Red wine-banana split simile applied in Lakin witness argument
"Unlike fine wine, old case law does not improve with age," Assistant U.S. Attorney Stephen Clark waxed in an Oct. 5 response regarding evidence he wants to introduce at Tom Lakin's criminal trial.
"On the other hand, judges, like oenophiles (wine connoisseurs), develop a keen sense of terroir (a group of vineyards from the same region)," Clark wrote in response to Lakin's objection to testimony from a minor male.
Clark asked U.S. District Judge J. Philip Gilbert in a motion filed Aug. 31 to allow the government to present witness "John Doe 2" who will testify that the once-powerful Metro-East plaintiff's lawyer "sexually groomed" him as a teenage minor.
Lakin, who was indicted on eight counts of drug and sex charges, opposed Clark's motion arguing any material evidence introduced against a defendant results in prejudice.
"In contrast, a lawyer's reliance on inapposite (not pertinent) case law is akin to pairing dry red wine with a banana split, resulting in an appreciation for neither the wine nor the ice cream."
In Clark's Aug. 31 motion, he wrote, "Evidence used only to show a defendant's bad character is not admissible.
"The evidence that the government seeks to admit in this case, however, is relevant to issues other than character - it is relevant to show the defendant's intent, motive, preparation, and plan."
The Aug. 31 motion says federal prosecutors allege Lakin repeatedly asked the minor to have sex with him at his East Alton home, even at one point promising him a Cadillac Escalade in return. When "John Doe 2" rebuffed Lakin's overtures, according to prosecutors, the lawyer asked him to have sex with assorted females, including a 17-year-old girl.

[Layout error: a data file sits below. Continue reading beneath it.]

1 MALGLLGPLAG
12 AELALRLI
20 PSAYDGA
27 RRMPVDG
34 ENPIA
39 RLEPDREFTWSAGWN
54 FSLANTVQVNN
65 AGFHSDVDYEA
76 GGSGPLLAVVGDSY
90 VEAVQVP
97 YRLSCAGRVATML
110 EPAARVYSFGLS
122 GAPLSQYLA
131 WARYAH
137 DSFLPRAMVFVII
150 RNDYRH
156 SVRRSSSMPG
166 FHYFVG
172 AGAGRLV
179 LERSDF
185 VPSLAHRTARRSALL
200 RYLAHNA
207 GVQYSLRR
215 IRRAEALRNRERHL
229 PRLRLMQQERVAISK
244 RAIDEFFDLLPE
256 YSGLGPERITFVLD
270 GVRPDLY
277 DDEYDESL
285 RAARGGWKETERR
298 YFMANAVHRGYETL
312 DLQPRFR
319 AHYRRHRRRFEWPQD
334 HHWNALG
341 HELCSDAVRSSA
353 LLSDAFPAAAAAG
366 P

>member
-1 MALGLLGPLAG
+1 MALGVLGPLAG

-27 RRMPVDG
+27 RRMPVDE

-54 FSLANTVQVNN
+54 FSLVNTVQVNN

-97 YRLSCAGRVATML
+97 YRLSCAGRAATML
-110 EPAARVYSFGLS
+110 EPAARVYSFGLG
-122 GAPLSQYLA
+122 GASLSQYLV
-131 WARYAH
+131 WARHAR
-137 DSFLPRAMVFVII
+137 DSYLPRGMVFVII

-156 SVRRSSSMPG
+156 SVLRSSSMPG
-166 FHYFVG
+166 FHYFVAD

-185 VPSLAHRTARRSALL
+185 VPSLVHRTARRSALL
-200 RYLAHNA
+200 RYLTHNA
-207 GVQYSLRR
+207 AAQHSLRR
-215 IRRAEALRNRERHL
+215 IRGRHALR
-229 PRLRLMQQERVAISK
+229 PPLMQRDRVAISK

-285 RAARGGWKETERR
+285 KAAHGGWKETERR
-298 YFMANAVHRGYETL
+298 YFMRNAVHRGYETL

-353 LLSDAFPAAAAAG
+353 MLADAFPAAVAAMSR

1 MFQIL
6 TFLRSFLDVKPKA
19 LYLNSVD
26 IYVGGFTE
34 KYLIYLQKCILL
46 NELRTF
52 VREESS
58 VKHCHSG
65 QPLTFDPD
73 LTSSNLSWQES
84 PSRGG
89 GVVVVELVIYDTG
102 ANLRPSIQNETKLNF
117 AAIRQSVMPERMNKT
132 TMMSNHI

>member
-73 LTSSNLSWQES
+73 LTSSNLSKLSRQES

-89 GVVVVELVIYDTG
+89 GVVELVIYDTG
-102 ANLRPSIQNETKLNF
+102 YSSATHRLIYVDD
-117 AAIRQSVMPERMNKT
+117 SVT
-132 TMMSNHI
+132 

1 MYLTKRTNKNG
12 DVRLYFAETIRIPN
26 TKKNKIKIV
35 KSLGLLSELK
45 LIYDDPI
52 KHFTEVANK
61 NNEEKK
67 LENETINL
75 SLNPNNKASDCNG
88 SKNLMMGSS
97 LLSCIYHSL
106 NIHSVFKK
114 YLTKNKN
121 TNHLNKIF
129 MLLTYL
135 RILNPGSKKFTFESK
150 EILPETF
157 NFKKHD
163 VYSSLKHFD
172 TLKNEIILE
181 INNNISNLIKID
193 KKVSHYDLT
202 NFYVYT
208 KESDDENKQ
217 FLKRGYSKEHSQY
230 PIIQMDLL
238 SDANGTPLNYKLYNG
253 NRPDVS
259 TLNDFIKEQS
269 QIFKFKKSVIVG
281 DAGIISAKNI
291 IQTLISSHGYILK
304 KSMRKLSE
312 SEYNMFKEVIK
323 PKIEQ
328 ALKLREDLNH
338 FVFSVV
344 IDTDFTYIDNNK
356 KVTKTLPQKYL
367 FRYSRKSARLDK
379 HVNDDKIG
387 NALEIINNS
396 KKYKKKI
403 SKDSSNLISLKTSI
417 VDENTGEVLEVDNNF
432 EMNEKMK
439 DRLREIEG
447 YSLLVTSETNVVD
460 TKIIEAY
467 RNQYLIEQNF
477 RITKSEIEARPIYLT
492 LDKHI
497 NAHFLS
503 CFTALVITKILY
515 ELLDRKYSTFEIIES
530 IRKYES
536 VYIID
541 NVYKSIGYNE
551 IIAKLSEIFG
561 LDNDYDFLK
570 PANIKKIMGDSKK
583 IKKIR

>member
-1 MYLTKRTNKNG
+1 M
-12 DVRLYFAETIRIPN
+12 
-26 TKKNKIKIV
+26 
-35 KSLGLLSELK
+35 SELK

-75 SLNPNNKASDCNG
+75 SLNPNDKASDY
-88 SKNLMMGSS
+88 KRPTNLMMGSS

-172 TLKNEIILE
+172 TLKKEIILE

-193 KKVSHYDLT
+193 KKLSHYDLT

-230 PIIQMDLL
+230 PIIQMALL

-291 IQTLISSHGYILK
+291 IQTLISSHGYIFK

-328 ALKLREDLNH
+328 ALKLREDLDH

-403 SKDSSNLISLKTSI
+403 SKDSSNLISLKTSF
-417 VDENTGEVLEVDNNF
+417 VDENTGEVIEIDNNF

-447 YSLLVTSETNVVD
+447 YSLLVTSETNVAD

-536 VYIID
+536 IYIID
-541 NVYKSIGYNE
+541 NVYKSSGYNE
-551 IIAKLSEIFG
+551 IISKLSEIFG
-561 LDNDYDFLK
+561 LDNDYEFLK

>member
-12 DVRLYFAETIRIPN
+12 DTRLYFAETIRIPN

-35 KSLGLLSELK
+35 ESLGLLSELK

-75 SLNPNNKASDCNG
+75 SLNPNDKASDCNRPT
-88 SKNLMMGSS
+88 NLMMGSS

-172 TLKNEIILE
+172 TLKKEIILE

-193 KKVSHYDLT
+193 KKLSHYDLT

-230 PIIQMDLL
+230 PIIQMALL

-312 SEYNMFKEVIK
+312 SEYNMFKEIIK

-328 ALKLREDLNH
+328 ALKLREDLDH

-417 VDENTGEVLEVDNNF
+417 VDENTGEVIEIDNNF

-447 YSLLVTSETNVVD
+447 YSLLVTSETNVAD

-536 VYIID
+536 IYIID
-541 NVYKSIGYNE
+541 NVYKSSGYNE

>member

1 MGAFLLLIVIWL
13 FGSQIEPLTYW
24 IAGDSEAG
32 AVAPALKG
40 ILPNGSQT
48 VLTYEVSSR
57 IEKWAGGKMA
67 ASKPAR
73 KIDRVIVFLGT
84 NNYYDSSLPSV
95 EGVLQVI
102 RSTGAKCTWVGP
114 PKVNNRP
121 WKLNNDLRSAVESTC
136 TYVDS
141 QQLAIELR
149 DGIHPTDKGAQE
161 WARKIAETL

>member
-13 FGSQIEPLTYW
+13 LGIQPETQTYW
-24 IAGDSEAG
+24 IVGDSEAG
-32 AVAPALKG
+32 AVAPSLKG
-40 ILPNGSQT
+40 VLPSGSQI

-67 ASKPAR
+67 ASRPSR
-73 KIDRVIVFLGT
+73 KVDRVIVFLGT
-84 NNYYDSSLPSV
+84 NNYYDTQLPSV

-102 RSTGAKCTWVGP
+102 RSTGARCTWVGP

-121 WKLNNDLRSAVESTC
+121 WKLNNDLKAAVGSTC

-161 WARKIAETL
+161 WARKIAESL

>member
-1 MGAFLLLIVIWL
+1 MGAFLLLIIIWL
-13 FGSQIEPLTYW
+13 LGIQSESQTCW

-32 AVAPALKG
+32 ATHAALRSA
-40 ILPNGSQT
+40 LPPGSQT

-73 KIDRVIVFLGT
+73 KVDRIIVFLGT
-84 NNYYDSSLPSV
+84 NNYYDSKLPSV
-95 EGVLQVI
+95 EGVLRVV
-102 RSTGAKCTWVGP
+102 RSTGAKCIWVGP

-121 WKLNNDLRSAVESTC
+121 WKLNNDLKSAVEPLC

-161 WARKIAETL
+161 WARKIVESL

Lakin has argued that that evidence would "unfairly excite emotions" against him and the danger of unfair prejudice is "especially pernicious" given the type of evidence Clark wants to introduce.
He also argued that the government's case rests solely on the testimony of the victims and if the evidence is admitted, he runs the very real danger of being convicted of the Mann Act charge because of his alleged propensity to engage in intercourse with young boys.
In his Oct. 5 response Clark says he finds it "difficult to understand why defense continues to rely on musty, old, inapposite case law from other circuits."
Clark also argues that evidence we wants admitted goes to show Lakin's "intent, motive, preparation, and plan; it is not unduly prejudicial and is not being offered to show propensity."